Author of one of this year’s quieter success stories, Big Brother, Lionel Shriver is an author who I am still waiting to receive the explosive success and popularity that she has been due for decades. Publishing her first novel in 1986 it has only been in the last eight years or so that her work has been finally gaining some attention, but there’s always room for a few more readers. I’ll be honest, I haven’t read any of these books in three or four years but I still class some of them amongst my best loved and Shriver as one of my favourite authors. I will, of course, re-read some of these one day to refresh my memory and re-evaluate them in light of what I have learnt since my first reading but I remain confident that she is really quite brilliant and one of the smartest writers I’ve read. Her control of intricate and, on times, complex narratives bears incredible ease.
We Need to Talk About Kevin
My love affair with Shriver’s writing began in 2007 when I finally forced myself to read my copy of her 2005 Orange Prize winning novel, We Need to Talk About Kevin (pub. 2003). By now most people have heard of this book thanks to its 2011 film adaption starring Tilda Swinton. Back then the only reason I had a copy was because I found it on a Buy 1 Get 1 ½ Price offer in WHSmith (I only know this because the big, yellow, faded sticker still adorns the front of my very worn copy). I tried several times to read it but, being only 15, I struggled. Finally I took it on holiday with very few other books leaving myself no choice but to read it and I am incredibly glad I did. Had I encountered this text for the first time as an adult it likely would have had a far milder effect upon me but aged 16 and finally leaving behind all forms of childhood ignorance, whilst re-structuring my understanding of the world this book struck me. I haven’t yet returned to it out of fear that the magic it holds in my mind will shatter but, hopefully, it is as good as I remember.
The primary investigation of this text is whether Kevin, born to a hesitant mother, is inherently evil or if it his mother’s coldness towards him which drives him to murder (not a spoiler, it’s in the blurb). The presentation of Eva’s resentment towards her young son is shocking but also believable. Not every woman is suitable for motherhood and yet she may be forced into it – is she to blame for her failure as a mother? The question of blame is never quite answered in this text because, as in reality, these issues are not clear cut. Shriver’s writing is smart; she will pose a question but she won’t answer it. That’s up to you.
The Post-Birthday World
On a par, to me, in excellent with Kevin is Shriver’s follow-up, The Post-Birthday World. The outstanding feature of this text is the author’s excellent control over a narrative which easily could have slipped into confusion. Irina McGovern’s life is about to set upon one of two courses. Does she kiss Ramsey, long-time acquaintance and passionate snooker player or resist and remain with her long-time partner Lawrence? Upon this moment the text splits, following each of the possibilities. Just as in Kevin, this text won’t give you a black and white or a right and a wrong. Reflecting the truth of reality, each path and decision we take bears its own flaws which we must learn to accept and not question how things could have been lived differently. This book is a good answer to endless ‘What Ifs’.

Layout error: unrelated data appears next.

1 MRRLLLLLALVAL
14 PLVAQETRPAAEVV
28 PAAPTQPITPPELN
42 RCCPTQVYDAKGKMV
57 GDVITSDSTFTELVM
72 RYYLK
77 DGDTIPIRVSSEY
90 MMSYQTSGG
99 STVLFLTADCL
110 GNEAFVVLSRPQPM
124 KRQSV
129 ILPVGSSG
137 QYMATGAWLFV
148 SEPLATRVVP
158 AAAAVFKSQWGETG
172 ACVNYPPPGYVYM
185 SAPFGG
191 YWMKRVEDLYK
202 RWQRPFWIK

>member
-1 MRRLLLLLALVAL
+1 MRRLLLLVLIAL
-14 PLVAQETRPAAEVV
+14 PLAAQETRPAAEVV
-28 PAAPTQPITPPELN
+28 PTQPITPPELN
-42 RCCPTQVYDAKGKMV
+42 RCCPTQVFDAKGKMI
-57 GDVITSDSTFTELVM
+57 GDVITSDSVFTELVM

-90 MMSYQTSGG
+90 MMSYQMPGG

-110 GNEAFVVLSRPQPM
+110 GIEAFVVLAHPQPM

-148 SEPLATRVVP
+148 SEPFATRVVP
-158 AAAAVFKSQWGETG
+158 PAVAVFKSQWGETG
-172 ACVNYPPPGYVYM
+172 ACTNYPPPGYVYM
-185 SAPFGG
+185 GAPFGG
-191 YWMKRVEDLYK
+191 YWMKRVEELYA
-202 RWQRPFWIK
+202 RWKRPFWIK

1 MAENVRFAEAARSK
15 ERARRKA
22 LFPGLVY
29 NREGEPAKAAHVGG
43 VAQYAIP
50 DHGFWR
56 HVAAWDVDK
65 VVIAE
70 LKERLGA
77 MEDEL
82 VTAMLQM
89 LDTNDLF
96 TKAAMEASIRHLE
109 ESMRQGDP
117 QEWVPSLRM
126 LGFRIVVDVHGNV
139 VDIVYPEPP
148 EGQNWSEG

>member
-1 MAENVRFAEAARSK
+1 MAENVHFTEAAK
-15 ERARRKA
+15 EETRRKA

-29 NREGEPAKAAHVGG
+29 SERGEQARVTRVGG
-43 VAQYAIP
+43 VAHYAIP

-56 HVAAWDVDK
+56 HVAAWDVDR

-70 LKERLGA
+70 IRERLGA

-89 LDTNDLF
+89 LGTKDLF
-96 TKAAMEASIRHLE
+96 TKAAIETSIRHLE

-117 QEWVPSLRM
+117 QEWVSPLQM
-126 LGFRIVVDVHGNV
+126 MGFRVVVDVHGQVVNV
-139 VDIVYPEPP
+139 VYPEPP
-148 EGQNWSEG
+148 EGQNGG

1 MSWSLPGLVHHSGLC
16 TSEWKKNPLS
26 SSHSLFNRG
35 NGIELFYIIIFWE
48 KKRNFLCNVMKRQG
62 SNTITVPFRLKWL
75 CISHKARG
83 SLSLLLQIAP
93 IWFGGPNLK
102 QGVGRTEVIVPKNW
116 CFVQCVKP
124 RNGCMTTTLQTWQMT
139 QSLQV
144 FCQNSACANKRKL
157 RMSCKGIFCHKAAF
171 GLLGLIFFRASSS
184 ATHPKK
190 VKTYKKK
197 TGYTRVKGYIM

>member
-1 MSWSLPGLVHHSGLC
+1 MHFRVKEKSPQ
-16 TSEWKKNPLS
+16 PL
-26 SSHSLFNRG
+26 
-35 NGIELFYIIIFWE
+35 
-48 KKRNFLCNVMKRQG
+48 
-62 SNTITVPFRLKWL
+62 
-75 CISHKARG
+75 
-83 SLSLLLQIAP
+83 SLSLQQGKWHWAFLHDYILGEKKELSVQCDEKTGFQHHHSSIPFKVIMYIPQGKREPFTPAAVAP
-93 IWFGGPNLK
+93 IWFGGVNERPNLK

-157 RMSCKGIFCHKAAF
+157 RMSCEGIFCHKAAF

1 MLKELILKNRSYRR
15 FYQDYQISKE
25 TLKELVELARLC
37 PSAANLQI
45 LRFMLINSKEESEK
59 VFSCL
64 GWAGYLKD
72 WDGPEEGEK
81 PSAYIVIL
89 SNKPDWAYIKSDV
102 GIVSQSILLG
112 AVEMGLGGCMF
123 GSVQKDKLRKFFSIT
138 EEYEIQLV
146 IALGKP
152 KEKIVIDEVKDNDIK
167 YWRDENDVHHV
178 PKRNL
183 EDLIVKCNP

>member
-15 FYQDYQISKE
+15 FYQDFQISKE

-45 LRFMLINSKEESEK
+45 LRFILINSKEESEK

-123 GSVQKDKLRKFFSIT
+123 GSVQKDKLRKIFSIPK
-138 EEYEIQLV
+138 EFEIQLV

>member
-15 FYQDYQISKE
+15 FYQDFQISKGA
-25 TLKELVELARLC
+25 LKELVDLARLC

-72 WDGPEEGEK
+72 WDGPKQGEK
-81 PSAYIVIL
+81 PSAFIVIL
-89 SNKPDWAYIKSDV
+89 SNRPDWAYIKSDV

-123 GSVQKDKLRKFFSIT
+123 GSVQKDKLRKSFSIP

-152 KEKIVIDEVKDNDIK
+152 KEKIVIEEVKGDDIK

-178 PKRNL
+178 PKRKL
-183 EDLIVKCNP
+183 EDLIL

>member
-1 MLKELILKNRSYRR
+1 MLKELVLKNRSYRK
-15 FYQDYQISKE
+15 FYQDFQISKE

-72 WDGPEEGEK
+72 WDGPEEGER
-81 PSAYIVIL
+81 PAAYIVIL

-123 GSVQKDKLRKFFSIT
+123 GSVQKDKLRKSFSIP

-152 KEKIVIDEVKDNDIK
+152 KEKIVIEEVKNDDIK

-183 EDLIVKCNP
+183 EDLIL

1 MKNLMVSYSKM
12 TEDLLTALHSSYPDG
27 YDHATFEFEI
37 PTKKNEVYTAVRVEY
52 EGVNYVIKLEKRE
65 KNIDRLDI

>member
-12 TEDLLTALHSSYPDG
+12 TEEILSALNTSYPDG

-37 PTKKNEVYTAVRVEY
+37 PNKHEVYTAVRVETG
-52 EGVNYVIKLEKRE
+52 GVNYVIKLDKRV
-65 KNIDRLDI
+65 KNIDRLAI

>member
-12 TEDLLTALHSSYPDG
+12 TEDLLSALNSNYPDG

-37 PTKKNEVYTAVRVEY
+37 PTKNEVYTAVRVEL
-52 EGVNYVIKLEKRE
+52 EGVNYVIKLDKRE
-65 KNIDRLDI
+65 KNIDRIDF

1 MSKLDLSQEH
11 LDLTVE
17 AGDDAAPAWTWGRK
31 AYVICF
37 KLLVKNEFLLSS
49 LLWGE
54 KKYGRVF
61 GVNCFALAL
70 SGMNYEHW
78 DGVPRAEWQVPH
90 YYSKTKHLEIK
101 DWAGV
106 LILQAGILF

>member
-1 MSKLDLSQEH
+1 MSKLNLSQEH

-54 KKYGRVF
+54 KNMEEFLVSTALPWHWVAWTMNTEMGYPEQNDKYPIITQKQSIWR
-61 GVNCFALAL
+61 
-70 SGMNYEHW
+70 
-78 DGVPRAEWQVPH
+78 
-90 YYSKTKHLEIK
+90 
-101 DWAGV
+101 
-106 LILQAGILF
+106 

Here is where my knowledge begins to break down because, as I said, I haven’t read these books in several years and some of my copies fail to bear blurbs. On the surface, Double Fault tells the tale of two tennis stars who met and fall in love. Each is ambitious and dedicated to success. The strength of their relationship fluctuates as their individual tennis rankings change – as Eric outranks Willy, will she learn to forgive and love him beyond their rivalry or does her heart truly belong to her dedication to the game? As always, Shriver investigates relationships and the underlying pressures which make them tick. An earlier work, published in 1997, it isn’t as powerful as the previous two listed here but nonetheless it’s definitely one to pick up some time if you want to reach back into the beginnings of Shriver’s work. I found the two characters to be selfish and was not endeared to either of them which made progress through the book somewhat difficult but then, had they been soft and kind it would have disrupted the basis of the plot somewhat. I’ll leave it to you to read through and form your open opinions.
A Perfectly Good Family
With a trio of warring siblings and a North Carolina mansion at stake, this book looks at what happens when family ties rupture and children are left to inherit both their parents’ property and psychological influences. This is the earliest text on this list and I would say it definitely shows. Though a good read with some interesting issues this isn’t as striking as the rest. I include it here merely as a contrast to the others out of interest. It is one I would happily re-read but certainly is classed as ‘just one of the books I’ve read’ and not a stand-out memory. I didn’t care all that much about the characters or what happened to the house, I found myself thinking ‘oh just grow up’ when they would act as petulant children.
I am yet to read 2013’s Big Brother because I’ve been waiting for the paperback so I can actually afford it (woes of post-student life) but having read her cutting, astute article on the relationship between celebrity and food which closely coincided with the release of the novel I have very high hopes for it.
Next week I hope to share a theme-based collection rather than a celebration of an individual author. Are there any genres/themes/eras you would like my picks from?
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